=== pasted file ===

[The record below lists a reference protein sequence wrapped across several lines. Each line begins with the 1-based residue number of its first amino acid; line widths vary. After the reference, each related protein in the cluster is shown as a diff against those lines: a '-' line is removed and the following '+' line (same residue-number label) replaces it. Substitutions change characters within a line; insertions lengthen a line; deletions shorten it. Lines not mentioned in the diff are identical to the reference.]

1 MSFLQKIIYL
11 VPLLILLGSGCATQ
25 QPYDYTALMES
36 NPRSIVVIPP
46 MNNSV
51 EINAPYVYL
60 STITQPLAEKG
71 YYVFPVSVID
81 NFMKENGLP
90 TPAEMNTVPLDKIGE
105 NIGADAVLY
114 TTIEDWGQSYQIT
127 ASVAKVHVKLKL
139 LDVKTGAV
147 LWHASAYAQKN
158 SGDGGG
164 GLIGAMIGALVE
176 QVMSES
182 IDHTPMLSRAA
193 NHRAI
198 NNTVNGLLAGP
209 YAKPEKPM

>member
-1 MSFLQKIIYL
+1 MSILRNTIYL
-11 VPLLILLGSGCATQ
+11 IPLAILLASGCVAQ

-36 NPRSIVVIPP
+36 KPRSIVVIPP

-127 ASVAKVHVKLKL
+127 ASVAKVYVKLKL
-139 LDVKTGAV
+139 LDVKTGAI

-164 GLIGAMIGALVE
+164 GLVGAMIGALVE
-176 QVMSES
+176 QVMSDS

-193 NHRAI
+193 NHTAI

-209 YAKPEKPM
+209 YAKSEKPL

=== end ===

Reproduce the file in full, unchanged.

[The record below lists a reference protein sequence wrapped across several lines. Each line begins with the 1-based residue number of its first amino acid; line widths vary. After the reference, each related protein in the cluster is shown as a diff against those lines: a '-' line is removed and the following '+' line (same residue-number label) replaces it. Substitutions change characters within a line; insertions lengthen a line; deletions shorten it. Lines not mentioned in the diff are identical to the reference.]

1 MSFLQKIIYL
11 VPLLILLGSGCATQ
25 QPYDYTALMES
36 NPRSIVVIPP
46 MNNSV
51 EINAPYVYL
60 STITQPLAEKG
71 YYVFPVSVID
81 NFMKENGLP
90 TPAEMNTVPLDKIGE
105 NIGADAVLY
114 TTIEDWGQSYQIT
127 ASVAKVHVKLKL
139 LDVKTGAV
147 LWHASAYAQKN
158 SGDGGG
164 GLIGAMIGALVE
176 QVMSES
182 IDHTPMLSRAA
193 NHRAI
198 NNTVNGLLAGP
209 YAKPEKPM

>member
-1 MSFLQKIIYL
+1 MSILRNTIYL
-11 VPLLILLGSGCATQ
+11 IPLAILLASGCVAQ

-36 NPRSIVVIPP
+36 KPRSIVVIPP

-127 ASVAKVHVKLKL
+127 ASVAKVYVKLKL
-139 LDVKTGAV
+139 LDVKTGAI

-164 GLIGAMIGALVE
+164 GLVGAMIGALVE
-176 QVMSES
+176 QVMSDS

-193 NHRAI
+193 NHTAI

-209 YAKPEKPM
+209 YAKSEKPL